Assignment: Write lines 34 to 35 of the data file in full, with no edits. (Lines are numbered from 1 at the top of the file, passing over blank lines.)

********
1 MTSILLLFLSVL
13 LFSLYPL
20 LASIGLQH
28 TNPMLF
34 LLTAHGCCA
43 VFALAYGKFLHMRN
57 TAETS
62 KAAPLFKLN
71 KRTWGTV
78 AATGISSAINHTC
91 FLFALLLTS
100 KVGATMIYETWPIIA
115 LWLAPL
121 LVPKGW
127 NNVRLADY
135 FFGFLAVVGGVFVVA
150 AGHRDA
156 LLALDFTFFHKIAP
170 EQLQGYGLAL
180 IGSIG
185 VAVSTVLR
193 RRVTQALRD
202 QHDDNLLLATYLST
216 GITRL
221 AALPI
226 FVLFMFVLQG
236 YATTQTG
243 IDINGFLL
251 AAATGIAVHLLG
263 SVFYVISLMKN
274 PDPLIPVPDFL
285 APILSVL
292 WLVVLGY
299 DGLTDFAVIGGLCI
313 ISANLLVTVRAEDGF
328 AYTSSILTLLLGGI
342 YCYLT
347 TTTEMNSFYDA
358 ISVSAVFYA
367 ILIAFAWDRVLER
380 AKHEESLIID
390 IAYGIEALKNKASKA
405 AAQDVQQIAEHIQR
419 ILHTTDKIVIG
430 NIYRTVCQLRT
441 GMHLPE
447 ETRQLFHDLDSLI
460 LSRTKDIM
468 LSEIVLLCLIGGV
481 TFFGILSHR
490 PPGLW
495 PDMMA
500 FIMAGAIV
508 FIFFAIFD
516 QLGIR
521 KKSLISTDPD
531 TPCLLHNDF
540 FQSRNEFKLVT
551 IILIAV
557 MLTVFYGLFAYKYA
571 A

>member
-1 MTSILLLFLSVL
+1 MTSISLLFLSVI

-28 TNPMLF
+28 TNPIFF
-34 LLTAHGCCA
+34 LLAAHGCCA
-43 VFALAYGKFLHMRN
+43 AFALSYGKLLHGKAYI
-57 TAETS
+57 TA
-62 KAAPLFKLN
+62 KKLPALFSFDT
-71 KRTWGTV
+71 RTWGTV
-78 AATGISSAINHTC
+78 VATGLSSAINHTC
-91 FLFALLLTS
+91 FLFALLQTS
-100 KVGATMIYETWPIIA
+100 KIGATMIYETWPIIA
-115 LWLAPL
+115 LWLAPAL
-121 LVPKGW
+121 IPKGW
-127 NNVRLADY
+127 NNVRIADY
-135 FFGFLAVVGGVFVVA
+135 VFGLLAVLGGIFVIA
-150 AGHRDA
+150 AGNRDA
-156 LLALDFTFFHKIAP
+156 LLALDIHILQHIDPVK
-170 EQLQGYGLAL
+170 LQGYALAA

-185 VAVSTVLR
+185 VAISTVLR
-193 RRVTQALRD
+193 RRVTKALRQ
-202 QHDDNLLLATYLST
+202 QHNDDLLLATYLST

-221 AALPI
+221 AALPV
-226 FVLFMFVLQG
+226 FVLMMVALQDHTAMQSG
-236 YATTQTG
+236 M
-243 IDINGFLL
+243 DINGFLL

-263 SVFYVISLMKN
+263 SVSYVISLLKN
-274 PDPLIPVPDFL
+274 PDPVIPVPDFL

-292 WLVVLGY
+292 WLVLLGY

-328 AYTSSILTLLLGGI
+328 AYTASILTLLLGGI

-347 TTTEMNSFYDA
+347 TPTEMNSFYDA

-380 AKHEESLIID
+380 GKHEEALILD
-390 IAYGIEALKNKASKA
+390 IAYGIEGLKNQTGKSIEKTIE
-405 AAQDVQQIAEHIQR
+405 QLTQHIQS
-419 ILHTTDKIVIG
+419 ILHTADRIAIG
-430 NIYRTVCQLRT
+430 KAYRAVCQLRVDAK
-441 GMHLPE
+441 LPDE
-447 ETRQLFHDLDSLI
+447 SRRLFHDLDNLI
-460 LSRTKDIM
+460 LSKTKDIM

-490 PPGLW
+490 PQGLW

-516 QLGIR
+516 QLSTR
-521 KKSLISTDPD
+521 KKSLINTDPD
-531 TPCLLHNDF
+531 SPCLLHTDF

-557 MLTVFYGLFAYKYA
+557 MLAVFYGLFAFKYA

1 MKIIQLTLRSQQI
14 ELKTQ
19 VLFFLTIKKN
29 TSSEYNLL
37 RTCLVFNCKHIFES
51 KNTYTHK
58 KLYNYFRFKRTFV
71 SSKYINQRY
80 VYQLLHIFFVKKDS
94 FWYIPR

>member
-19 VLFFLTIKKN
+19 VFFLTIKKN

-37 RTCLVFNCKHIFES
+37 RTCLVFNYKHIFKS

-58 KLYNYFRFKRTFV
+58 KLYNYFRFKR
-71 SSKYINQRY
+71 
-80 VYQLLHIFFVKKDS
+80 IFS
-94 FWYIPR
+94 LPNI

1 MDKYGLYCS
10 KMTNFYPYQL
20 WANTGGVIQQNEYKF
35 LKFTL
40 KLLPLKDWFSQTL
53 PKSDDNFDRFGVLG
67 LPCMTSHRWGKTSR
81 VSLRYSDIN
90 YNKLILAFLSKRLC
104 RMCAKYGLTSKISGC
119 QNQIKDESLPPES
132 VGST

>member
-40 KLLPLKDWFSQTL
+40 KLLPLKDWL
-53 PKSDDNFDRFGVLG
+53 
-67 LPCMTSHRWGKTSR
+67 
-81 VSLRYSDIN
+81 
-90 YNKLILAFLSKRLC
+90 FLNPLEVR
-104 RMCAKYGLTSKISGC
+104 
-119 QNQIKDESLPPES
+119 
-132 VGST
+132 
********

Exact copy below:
299 DGLTDFAVIGGLCI
313 ISANLLVTVRAEDGF